Would you believe me if I told you that both Oprah and Amy Schumer are introverts? It doesn’t seem possible being that they have both spent much of their careers on a stage and in the limelight, but it’s true. Not all introverts are as obvious as you might imagine.
The Definition Is Often Confused
First and foremost, most people get the definition of introvert wrong, thinking more of an anti-social, shy, or insecure person. However, the original definition of introvert speaks to a person who draws their energy from introspection and self-reflection—opposed to extroverts who are energized by physical activities and in-person encounters.
You Might Be One And You Don’t Know It
There is nothing wrong with being an introvert. In fact, it’s one of those labels that once it is accurately identified can be quite empowering—because it will help you to better understand your personal needs. This includes your personal boundaries. If you often feel drained after public events or a jam-packed week of people-heavy interaction, you may be more introverted than extroverted. If public events and lots of face-to-face meetings leave you feeling exhilarated, then you may be more of an extrovert. This doesn’t have to be 100% so don’t feel the need to box yourself into either definition.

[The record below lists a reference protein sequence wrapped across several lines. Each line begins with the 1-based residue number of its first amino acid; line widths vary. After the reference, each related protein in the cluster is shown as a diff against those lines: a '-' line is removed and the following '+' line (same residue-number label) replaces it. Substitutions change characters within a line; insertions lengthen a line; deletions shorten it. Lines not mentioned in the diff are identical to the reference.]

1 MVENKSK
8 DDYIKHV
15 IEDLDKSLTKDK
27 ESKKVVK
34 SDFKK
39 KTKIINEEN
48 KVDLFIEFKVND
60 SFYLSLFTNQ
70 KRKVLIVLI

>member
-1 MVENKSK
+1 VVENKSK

If you know someone who shares that they are an introvert, take some time to read up on their needs so that you can be a better friend, loved one, colleague, or employer. But remember not all introverts are obvious so be careful to make assumptions!